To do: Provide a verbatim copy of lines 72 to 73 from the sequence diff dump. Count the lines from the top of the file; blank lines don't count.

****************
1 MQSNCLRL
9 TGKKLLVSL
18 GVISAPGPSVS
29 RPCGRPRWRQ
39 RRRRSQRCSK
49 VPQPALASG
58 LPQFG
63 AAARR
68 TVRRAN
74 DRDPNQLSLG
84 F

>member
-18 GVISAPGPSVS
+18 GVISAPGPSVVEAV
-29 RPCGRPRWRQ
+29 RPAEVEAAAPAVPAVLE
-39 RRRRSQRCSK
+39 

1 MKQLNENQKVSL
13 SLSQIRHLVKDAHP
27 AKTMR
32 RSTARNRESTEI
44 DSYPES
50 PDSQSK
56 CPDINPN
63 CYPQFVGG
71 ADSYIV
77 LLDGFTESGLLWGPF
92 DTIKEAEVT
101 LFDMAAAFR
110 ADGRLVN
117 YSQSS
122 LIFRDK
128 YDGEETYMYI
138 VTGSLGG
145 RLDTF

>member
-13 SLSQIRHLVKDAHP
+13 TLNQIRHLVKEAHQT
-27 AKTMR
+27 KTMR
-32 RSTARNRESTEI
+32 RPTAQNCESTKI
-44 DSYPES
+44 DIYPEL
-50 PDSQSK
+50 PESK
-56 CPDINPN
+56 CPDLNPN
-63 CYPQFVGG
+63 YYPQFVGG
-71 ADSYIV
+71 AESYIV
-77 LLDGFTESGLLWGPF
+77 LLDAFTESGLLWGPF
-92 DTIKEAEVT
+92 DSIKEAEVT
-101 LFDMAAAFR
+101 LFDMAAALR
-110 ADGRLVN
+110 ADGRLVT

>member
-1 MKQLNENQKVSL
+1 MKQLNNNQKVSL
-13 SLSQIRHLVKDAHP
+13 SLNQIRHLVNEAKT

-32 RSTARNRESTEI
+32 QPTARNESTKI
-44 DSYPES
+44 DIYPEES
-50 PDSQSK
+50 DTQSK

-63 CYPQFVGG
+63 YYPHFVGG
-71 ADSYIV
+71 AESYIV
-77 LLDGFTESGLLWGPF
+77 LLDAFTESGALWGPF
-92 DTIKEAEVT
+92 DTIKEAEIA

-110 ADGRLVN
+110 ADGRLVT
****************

+50 DTQSK

-63 CYPQFVGG